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Maritime Pre-Positioning


The Maritime Prepositioning Force (MPF) combines the capacity and endurance of sealift with the speed of airlift to bring a MEB capability to bear on a military problem. The MPF Program provides equipment and supplies to enable the rapid deployment and employment of two MEBs from prepositioned shipping. The program will continue to evolve to meet the challenges of a constrained fiscal environment as well as a strategic environment with greater anti-access challenges.

Evolution of Maritime Prepositioning: The elimination of the Maritime Prepositioning Ships Squadron-1 (MPSRON-1) took place in FY12. As a result, its ships were transferred to the U.S. Transportation Command’s Strategic Sealift Fleet, or reassigned to MPSRON-2 or-3. The Marine Corps collaborated with the Navy extensively to enhance the capabilities of the two remaining MPSRONs, to include the addition of a legacy maritime prepositioning ship to each squadron. This enhancement attained a higher lift capacity of the MEB requirement per MPSRON, retained critical sea-basing enabling capabilities within each MPSRON, and maintained the MPF’s ability to support combatant commander (CCDR) requirements. However, with the evolutionary increase in size and weight of combat equipment and vehicles during the past decade, actual capacity in % of a MEBs TE has decreased. This is an issue that will need to be addressed in the coming years.

In addition, the Corps’ afloat and ashore prepositioning capabilities are programmed for other significant changes through 2025 and beyond. We view both our amphibious ships and maritime preposition forces as expeditionary assets that complement each other with specific strengths to employ across the range of military operations (ROMO). Changes have occurred in the afloat program, where the capability to conduct sustained sea-based operations with limited host nation infrastructure in the Joint Operating Area (JOA) provides a greatly expanded set of options for CCDRs. Improved Navy Lighterage System (INLS) can operate in higher sea states and provides greater throughput capacity for an in-stream offload where conventional port facilities may be damaged, inadequate, or nonexistent. A seabasing module has been added to round out MPF and facilitates a more selective offload of tailorable options scalable across the ROMO. A Crisis Response Force Package (CRFP) has also been combat loaded onto specific vessels to be accessed quickly, as a balanced MAGTF developed around a reinforced infantry battalion.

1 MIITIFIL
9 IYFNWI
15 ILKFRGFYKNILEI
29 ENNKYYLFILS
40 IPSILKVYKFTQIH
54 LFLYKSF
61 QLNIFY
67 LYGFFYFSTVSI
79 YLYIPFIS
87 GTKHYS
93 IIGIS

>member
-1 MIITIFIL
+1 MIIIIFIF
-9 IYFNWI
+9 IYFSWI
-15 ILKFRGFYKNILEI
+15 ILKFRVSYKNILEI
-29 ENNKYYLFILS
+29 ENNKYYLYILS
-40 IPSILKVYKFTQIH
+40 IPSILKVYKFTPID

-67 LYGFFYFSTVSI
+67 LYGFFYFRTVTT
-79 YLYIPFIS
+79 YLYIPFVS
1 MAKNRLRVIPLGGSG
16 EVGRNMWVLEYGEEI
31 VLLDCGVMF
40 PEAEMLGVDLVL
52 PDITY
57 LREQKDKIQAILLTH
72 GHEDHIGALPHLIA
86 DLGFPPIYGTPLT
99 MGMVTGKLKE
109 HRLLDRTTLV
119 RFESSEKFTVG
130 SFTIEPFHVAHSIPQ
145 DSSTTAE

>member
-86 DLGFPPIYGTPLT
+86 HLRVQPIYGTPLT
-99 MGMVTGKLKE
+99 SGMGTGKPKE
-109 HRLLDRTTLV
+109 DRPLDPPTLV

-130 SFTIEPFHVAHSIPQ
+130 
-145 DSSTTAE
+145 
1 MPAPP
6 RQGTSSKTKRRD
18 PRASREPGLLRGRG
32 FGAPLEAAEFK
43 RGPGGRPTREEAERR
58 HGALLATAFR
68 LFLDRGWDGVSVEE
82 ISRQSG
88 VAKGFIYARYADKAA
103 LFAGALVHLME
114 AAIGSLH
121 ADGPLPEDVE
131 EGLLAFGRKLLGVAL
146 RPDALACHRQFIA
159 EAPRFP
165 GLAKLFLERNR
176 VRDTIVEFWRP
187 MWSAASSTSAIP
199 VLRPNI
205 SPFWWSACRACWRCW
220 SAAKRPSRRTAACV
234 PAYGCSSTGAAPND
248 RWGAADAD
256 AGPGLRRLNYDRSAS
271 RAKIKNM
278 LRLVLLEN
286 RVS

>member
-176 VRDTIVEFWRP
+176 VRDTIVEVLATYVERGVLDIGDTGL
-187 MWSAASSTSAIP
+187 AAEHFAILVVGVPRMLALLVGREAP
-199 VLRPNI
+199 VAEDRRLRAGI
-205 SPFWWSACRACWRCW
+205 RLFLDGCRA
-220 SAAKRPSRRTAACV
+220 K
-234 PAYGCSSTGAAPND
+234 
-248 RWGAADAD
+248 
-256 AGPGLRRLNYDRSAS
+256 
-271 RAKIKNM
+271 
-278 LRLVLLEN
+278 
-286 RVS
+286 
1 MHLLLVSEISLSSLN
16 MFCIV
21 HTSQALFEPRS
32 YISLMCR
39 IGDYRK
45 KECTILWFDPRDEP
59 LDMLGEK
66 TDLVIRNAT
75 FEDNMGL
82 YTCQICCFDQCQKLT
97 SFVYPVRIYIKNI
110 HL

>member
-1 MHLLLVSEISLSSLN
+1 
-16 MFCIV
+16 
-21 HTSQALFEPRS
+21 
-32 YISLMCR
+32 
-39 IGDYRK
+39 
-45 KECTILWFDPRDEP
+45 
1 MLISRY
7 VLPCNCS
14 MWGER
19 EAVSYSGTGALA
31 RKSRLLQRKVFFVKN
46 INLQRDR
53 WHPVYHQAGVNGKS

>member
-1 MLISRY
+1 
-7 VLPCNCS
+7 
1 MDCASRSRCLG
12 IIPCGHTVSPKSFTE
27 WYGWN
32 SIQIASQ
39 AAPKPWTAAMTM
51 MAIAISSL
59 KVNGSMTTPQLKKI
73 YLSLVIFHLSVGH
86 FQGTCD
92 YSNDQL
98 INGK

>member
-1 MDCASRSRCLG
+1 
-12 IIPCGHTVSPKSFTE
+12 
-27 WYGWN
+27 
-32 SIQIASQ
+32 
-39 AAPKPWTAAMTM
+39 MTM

While the Maritime Prepositioning Force program provides significant capability to CCDRs, it is limited in some areas, especially in the ability to conduct sea-based operations in higher sea states. The closure of forces requires a secure airfield and a secure port or beach landing site in the JOA — a significant constraint to some operations. In-service MPF platforms can embark limited personnel pier-side, at anchor, or while in transit. However, the platforms lack the billeting and support services to facilitate a sea-based force.